If you Google Search “important events in 1982”, you’ll get articles on the beginning of recession in the United States, news about the first artificial heart implant, and a report on a Canadian serial killer who received eleven consecutive life sentences for killing eleven children. Maybe you’ll see a clip of E.T. or Rocky III as you scroll on, or images of the first issue of USA Today. I would be surprised if you saw the name Vincent Chin bolded after searching page after page, or if you already knew who he is. Or more accurately, was.
No, this is not a group of African Americans rallying for civil rights in the 1960s. No, this is not a mourning group of John Lennon fans fawning over his sudden murder. No, this is not even for John F. Kennedy’s sake. Dated in the mid 1980s, this photo is of a rally in Michigan for the unjust prosecution of Vincent Chin’s murderers, Rob Ebens and Michael Nitz, who were let off with a $3,000 charge for Vincent’s murder. No life sentence (or eleven like the Canadian serial killer) – only a monetary fine for a life. After a few racial slurs at a local strip joint, both men chased down Vincent into the middle of a street, where they beat him to near death with a bat. Vincent Chin died in a coma during 1982, and this photo was taken years after that as the surrounding Asian American community took a stand for their – and Vincent Chin’s – rights. And, I bet you did not even know about it.
One of the more shocking elements of Vincent Chin’s story and other cases on Asian American racism is that it is all so recent. Whenever I learned about racism throughout my education, it all felt as if it was history – a thing of the past, and nowhere near present day happenings. I was taken back when I first heard that the civil rights movement occurred in the 1960s, because that even felt too close to home. I lived in a bubble of equality; I thought that racism was a detail left only visible in print and old media, that today’s society was filled with love and respect for all types of people. I never even considered the plight of Asian Americans in American society until watching a documentary on Vincent Chin. After doing so, everything was shattered – all I thought before was just a lie. I was speechless. Racism was still prevalent in the 1980s, and there are still unjust crimes fueled by intolerance in America to this day.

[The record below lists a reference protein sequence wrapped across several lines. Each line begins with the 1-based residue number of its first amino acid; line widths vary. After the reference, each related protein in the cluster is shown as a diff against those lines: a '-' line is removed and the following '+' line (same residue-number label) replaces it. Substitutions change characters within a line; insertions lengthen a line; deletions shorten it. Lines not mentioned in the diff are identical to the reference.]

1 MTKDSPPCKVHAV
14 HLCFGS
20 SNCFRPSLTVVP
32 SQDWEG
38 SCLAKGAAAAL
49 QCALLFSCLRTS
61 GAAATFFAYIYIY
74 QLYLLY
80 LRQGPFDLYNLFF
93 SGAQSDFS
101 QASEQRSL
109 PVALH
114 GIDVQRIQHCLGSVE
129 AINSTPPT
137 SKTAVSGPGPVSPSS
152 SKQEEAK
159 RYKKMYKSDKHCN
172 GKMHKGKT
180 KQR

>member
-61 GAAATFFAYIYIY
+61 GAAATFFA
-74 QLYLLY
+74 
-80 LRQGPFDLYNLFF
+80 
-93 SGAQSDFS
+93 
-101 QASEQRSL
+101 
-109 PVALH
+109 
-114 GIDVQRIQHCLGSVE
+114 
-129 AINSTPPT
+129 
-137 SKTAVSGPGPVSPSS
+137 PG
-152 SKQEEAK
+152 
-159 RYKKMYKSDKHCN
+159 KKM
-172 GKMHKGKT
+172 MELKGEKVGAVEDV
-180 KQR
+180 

One of the best (or should I say worst) quotes from the movie was from Ron Ebens, describing his thoughts on the motivation behind the Asian American protestors: “they’re just using this to advance themselves and their alleged plight in this country. […] In fact, my daughter used to help an Asian girl in school.” As if Ebens’ nonchalant attitude on the whole murder situation was not enough, he completely typecasts all Asians into having a similar agenda in advancing themselves in America through their protesting – oh the horror! This statement goes hand in hand with sentiments felt by many during the beginning of Asian immigration to the United States – with more Asian Americans grew the fear of competition in previous citizens’ hearts. Asians were first accused of stealing American jobs, and much of the residue from those days still remained prevalent in major cities, such as Detroit, as Ebens had demonstrated. While the monstrosity of his actions against Vincent were atrocious, his not-so-subtle racism against Asian Americans crossed father over the line that he could have imagined. His racist views, and the many others who were similarly minded, were the most damaging to the Asian American community as it slowly oppressed them in their own nation. Isn’t America supposed to be a melting pot of different people, a blending of one culture after another to form a beautiful reflection of the world?
If anything, the murder of Vincent Chin taught me about the invalidity of justice in this nation. I always believed that the American court system had everyone’s best interest in mind. Yet with the rulings seen time and time again for Ebens and Nitz, such a claim is only but a fantasy to dream on rather than depend on.